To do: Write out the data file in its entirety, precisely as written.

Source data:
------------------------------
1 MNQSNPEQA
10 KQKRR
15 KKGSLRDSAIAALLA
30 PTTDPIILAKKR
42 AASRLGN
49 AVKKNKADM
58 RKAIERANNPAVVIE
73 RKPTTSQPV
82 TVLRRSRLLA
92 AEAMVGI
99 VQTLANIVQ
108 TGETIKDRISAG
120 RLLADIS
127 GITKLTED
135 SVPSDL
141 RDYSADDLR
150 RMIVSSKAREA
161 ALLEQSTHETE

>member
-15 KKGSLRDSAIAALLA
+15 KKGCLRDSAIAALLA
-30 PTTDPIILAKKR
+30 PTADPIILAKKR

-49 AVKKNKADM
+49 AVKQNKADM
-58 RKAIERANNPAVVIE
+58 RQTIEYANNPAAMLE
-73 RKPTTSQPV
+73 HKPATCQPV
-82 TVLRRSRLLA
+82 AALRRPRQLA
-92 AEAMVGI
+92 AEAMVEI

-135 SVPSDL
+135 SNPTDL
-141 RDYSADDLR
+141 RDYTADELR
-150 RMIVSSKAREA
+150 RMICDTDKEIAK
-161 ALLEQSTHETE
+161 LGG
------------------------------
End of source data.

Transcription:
1 MNQSNPEQA
10 KQKRR
15 KKGSLRDSAIAALLA
30 PTTDPIILAKKR
42 AASRLGN
49 AVKKNKADM
58 RKAIERANNPAVVIE
73 RKPTTSQPV
82 TVLRRSRLLA
92 AEAMVGI
99 VQTLANIVQ
108 TGETIKDRISAG
120 RLLADIS
127 GITKLTED
135 SVPSDL
141 RDYSADDLR
150 RMIVSSKAREA
161 ALLEQSTHETE

>member
-15 KKGSLRDSAIAALLA
+15 KKGCLRDSAIAALLA
-30 PTTDPIILAKKR
+30 PTADPIILAKKR

-49 AVKKNKADM
+49 AVKQNKADM
-58 RKAIERANNPAVVIE
+58 RQTIEYANNPAAMLE
-73 RKPTTSQPV
+73 HKPATCQPV
-82 TVLRRSRLLA
+82 AALRRPRQLA
-92 AEAMVGI
+92 AEAMVEI

-135 SVPSDL
+135 SNPTDL
-141 RDYSADDLR
+141 RDYTADELR
-150 RMIVSSKAREA
+150 RMICDTDKEIAK
-161 ALLEQSTHETE
+161 LGG